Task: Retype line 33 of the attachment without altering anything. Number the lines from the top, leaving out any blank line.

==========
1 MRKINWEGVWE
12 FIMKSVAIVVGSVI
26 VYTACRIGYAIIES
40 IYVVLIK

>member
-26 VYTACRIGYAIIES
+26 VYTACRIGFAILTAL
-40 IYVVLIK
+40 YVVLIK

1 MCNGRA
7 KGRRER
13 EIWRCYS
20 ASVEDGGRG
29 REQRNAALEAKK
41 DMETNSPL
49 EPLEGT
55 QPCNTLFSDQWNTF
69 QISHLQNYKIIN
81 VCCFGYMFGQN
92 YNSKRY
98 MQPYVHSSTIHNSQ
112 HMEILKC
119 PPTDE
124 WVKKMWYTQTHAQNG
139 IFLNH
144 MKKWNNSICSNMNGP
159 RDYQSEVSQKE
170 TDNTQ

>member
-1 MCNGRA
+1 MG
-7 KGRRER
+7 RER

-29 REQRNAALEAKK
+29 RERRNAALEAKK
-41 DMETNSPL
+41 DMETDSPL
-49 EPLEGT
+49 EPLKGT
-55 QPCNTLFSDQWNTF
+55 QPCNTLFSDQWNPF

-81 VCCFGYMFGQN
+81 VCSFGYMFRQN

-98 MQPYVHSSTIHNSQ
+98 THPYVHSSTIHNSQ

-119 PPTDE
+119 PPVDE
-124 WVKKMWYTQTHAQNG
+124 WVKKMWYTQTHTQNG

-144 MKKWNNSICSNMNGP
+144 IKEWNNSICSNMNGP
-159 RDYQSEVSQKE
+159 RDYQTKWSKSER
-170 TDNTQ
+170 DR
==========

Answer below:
+7 RER